Best Federal Employment Attorney

Best Federal Employment Attorney

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Best Federal Employment Attorney

Federal employers and employees are subject to laws and regulations that can differ considerably from the private sector. When a legal problem arises, such as workplace discrimination or wrongful dismissal, you need assistance from a qualified federal employment attorney who can assert your rights as a federal employee.

Standing up against the federal government with its vast resources and teams of lawyers can be challenging. In cases against the government, only the best federal employment attorneys prevail. 

If you are a federal employee with legal challenges, whether regarding discrimination, disability accommodations, whistleblowing claims, or another issue, Morgan & Morgan can be here for you. Our tenacious and experienced federal employment attorneys can fight tooth and nail for government employees’ rights. Contact us now for a free case review to discover your legal options.

When You Need a Federal Employment Attorney

Federal employees generally have similar rights and protections as workers in the private sector, including protection from unfair treatment and discrimination under the following laws:

There can be many reasons why federal employees may require legal assistance, such as: 

  • Discrimination due to race, gender, age, or disability
  • Suffering from adverse employment action after speaking up about fraud, abuse, or waste.
  • Retaliation after filing complaints of discrimination or other unlawful work practices
  • Being overlooked for promotions due to bias or retaliation

Filing a Lawsuit Against the Federal Government

Federal employees, just like private sector workers, may sue their employer. However, suing is significantly more complex due to the federal government’s sovereign immunity. Sovereign immunity is a legal doctrine that generally prevents individuals from filing lawsuits against the government. However, sovereign immunity is waived in some specific situations. 

Federal employees who experienced adverse employment action could bring a lawsuit against the government, provided they can jump over a few hurdles. Government employees generally have to navigate additional administrative procedures before being able to file a lawsuit in federal court. They may also have a much shorter timeline for filing claims than private sector employees.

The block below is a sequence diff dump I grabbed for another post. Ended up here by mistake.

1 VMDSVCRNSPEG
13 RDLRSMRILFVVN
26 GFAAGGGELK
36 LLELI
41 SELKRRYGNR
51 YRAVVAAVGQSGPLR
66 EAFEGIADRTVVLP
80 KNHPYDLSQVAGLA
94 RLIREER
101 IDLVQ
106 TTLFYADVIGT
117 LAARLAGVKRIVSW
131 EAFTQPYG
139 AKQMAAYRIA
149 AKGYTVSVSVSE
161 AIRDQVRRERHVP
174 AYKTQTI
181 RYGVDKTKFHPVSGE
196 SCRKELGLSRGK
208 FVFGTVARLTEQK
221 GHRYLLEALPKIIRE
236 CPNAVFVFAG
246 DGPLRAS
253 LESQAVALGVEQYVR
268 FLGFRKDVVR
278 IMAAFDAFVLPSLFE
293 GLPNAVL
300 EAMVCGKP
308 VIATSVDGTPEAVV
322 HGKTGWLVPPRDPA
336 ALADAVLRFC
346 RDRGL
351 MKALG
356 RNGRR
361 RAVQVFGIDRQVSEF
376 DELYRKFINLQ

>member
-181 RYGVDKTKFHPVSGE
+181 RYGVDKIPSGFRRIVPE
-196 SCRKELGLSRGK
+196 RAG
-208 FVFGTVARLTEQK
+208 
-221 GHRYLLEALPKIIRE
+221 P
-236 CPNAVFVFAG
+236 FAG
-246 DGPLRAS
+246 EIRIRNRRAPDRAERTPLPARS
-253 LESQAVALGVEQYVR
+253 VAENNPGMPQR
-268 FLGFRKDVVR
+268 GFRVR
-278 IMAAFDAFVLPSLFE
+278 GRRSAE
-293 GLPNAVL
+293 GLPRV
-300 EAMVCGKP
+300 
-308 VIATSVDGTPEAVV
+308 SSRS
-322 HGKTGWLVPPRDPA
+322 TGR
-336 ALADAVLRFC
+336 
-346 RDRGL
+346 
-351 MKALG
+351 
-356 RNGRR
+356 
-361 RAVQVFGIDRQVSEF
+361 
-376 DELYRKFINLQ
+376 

Federal Workers Could Qualify for Damages

Depending on your case, you could be entitled to the following damages and others if a federal employer breaks the law:  

  • Reinstatement to your position
  • Change in duties or location
  • Compensation for back pay and other damages 
  • Attorney’s fees
  • The best federal employment attorneys can help employees who suffered unfair treatment at work get their careers and lives back on track. 
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Get answers to commonly asked questions about our legal services and learn how we may assist you with your case.

  • What Do Federal Employment Attorneys Do?

    Federal employment lawyers help employees get justice and compensation if they were harassed, discriminated against, wrongfully terminated, or experienced another unjustified adverse employment action.

    • Protect your legal rights as a federal employee
    • Walk you through your legal options for getting justice and compensation
    • Represent you at Merit System Protection Board (MSPB) hearings
    • Help you file a charge with the US Equal Employment Opportunity Commission (EEOC)
    • In cases of whistleblower retaliation, assist you with filing a claim with the US Office of Special Counsel
    • Represent your best interests at mediation or arbitration hearings
    • Ensure your paperwork is completed and filed before critical deadlines
    • Gather and present evidence to prove your employment claim
    • Calculate your damages
    • File a lawsuit in a federal court

    Morgan & Morgan knows how devastating a wrongful termination or demotion can be for federal employees and their families. Workers might be enduring harassment, discrimination, or a hostile work environment because they worry about losing their jobs or career prospects when speaking up. 

    It does not have to be this way. Morgan & Morgan’s seasoned attorneys can be by your side when you need to protect yourself from retaliation, file an MSPB appeal, or file a charge with the EEOC.